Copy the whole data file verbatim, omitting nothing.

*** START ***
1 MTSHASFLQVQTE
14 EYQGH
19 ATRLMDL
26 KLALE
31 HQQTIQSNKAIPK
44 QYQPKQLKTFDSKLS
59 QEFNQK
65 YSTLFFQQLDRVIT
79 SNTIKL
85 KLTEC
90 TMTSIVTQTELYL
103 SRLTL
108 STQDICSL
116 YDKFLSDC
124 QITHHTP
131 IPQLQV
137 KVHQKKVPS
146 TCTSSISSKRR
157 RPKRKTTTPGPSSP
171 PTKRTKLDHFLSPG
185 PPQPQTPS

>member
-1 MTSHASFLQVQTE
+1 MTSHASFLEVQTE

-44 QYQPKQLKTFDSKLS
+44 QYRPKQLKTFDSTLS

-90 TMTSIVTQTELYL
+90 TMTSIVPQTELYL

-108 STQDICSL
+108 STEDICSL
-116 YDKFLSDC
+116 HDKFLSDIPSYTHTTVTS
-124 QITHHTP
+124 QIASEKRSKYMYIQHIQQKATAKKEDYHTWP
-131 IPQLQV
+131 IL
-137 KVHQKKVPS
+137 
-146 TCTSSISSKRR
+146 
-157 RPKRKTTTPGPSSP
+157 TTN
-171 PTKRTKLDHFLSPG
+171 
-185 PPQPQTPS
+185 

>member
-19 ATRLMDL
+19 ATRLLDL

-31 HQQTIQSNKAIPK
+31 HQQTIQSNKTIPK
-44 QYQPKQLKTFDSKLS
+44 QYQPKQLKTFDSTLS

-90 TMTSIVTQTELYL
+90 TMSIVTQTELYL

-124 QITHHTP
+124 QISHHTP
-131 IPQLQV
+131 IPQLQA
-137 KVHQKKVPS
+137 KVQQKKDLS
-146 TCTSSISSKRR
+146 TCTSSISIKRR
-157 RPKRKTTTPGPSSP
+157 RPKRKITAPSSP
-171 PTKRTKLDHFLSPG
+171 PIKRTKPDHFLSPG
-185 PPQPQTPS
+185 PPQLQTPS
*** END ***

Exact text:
1 MTSHASFLQVQTE
14 EYQGH
19 ATRLMDL
26 KLALE
31 HQQTIQSNKAIPK
44 QYQPKQLKTFDSKLS
59 QEFNQK
65 YSTLFFQQLDRVIT
79 SNTIKL
85 KLTEC
90 TMTSIVTQTELYL
103 SRLTL
108 STQDICSL
116 YDKFLSDC
124 QITHHTP
131 IPQLQV
137 KVHQKKVPS
146 TCTSSISSKRR
157 RPKRKTTTPGPSSP
171 PTKRTKLDHFLSPG
185 PPQPQTPS

>member
-1 MTSHASFLQVQTE
+1 MTSHASFLEVQTE

-44 QYQPKQLKTFDSKLS
+44 QYRPKQLKTFDSTLS

-90 TMTSIVTQTELYL
+90 TMTSIVPQTELYL

-108 STQDICSL
+108 STEDICSL
-116 YDKFLSDC
+116 HDKFLSDIPSYTHTTVTS
-124 QITHHTP
+124 QIASEKRSKYMYIQHIQQKATAKKEDYHTWP
-131 IPQLQV
+131 IL
-137 KVHQKKVPS
+137 
-146 TCTSSISSKRR
+146 
-157 RPKRKTTTPGPSSP
+157 TTN
-171 PTKRTKLDHFLSPG
+171 
-185 PPQPQTPS
+185 

>member
-19 ATRLMDL
+19 ATRLLDL

-31 HQQTIQSNKAIPK
+31 HQQTIQSNKTIPK
-44 QYQPKQLKTFDSKLS
+44 QYQPKQLKTFDSTLS

-90 TMTSIVTQTELYL
+90 TMSIVTQTELYL

-124 QITHHTP
+124 QISHHTP
-131 IPQLQV
+131 IPQLQA
-137 KVHQKKVPS
+137 KVQQKKDLS
-146 TCTSSISSKRR
+146 TCTSSISIKRR
-157 RPKRKTTTPGPSSP
+157 RPKRKITAPSSP
-171 PTKRTKLDHFLSPG
+171 PIKRTKPDHFLSPG
-185 PPQPQTPS
+185 PPQLQTPS